>       been introduced (at least in The Netherland) around 1980.
>  12.
>       the mosquitoe Aedes albopictus also occurs in Belgium as an
>       invasive species from North-America or Asia. There is a record
>       from 2003 from Antwerpen. Although I understand this species is
>       deliberately omitted from the list, for it's a vector of a human
>       disease.
>  13.
>       the beetle Stenopelmus rufinasus is a north-American species
>       that has been introduced in France at the beginning of the 20th
>       century. Between 1915-1922 the beetle arrived in The Netherlands
>       and is now extremely common on and between Azolla.
>  14.
>       the fish Ctenopharyngidon idellus originates (Dutch specimens)
>       from china
>  15.
>       Hypophthalmichthys molitrix originates from Russia or China
> Note that this is just a short list of Dutch species, and that the 
> origin or introduction year maybe different in Belgium. You may check 
> our list on www.wew.nu\exoten <http://www.wew.nu%5Cexoten>.
> Best wishes
> Ton van Haaren
> Grontmij|AquaSense
> ------------------------------------------------------------------------
> From: BRANQUART Etienne [mailto:E.Branquart at mrw.wallonie.be]
> Sent: Tuesday, January 10, 2006 4:47 PM
> To: invasive-species at biodiversity.be
> Subject: [Invasive-species] New webpages for the Belgian Forum on 
> Invasive Species
> Dear all,
> New webpages of the Belgian Forum on Invasive Species have been 
> developed and are accessible from the following URL :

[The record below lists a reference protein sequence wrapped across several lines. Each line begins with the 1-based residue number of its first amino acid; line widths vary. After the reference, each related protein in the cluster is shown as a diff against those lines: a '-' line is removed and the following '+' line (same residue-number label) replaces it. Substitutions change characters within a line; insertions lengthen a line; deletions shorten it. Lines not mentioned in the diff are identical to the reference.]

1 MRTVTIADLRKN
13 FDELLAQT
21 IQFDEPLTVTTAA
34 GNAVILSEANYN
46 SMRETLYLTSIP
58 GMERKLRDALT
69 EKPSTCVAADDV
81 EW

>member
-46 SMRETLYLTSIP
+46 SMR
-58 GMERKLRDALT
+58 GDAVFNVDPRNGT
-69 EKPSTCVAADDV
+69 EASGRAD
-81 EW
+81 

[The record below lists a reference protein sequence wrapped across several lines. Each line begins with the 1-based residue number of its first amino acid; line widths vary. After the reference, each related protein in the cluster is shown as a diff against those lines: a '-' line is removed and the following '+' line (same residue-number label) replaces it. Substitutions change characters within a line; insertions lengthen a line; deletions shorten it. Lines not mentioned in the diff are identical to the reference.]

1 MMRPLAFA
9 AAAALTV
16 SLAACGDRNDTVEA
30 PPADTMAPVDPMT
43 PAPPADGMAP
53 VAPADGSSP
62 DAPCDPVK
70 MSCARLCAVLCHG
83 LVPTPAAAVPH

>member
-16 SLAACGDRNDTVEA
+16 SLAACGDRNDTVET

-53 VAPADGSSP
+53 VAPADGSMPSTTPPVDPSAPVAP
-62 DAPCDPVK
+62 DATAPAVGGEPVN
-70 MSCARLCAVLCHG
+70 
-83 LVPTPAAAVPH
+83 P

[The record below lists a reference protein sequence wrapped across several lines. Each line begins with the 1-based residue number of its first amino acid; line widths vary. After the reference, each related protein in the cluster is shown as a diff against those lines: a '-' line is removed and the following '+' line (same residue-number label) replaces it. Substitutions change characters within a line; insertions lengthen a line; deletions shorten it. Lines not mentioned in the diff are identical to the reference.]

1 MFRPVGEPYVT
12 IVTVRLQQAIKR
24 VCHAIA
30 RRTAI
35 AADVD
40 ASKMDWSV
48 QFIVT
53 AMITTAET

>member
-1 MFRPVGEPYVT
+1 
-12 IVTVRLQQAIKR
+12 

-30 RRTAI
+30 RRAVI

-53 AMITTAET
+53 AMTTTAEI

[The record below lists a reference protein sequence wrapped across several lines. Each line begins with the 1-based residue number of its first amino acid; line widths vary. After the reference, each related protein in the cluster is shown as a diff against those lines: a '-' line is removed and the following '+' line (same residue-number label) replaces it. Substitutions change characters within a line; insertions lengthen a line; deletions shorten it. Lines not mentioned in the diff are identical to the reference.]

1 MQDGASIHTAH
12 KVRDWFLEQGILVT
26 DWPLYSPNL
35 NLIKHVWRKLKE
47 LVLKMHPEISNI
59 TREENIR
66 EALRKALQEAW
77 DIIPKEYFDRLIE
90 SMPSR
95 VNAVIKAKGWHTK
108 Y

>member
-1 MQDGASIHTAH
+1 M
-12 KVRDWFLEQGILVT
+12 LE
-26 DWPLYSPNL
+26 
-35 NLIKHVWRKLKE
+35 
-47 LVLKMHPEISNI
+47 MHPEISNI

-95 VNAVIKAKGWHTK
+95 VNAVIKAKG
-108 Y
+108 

> http://www.biodiversity.be/thematic-forums/invasive-alien-species
> As you'll see, the list of invasive alien species in Belgium has been 
> updated, thanks to the contribution of numerous forum members. I would 
> like to take the opportunity to thank all of you who contributed to 
> this task by sending information on new invasive species in Belgium. 
> Species factsheets will be incorporated in the new website in a few 
> days, including additional species profiles on fishes, parakeets, etc. 
> A special thank to Dieter Anseeuw, Marie Pairon and Diederik Strubbe 
> who prepared background information for those new profiles.
> Of course, new species and information can be added to this reference 
> list for Belgium. Please feel free to send new information on the list 
> or directly to my e-mail address.
> On those pages, new information is also avaiable on international IAS 
> resources (working groups, research networks, etc.), thematic news and 
> events, etc. Additional information on legislation and other 
> IAS-related issues will be also developed in the future. Any comment 
> or suggestion is very welcome.
> Very best regards,
> Etienne Branquart
> ==========================================================================
> Dr.  Etienne Branquart
> Belgian Biodiversity Platform (SPO)
> Ministere de la Region wallonne
> Centre de Recherche de la Nature, des Forets et du Bois (DGRNE)
> Avenue Marechal Juin, 23
> B-5030 Gembloux- Belgium
> Tel :   + 32 (0)81 620 420
> Fax :  + 32 (0)81 620 436
> E-mail : E.Branquart at mrw.wallonie.be <mailto:E.Branquart at mrw.wallonie.be>
> URL: http://www.biodiversity.be
> ==========================================================================
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Dr. Leo Vanhecke

National Botanic Garden of Belgium (BR)
Dept. of vascular plants

Domein van Bouchout, B-1860 Meise, Belgium

Phone:	general: 	+32 (0)2 269 39 05
	direct line: 	+32 (0)2 260 09 60
Fax: 			+32 (0)2 270 15 67
e-mail: leo.vanhecke at BR.fgov.be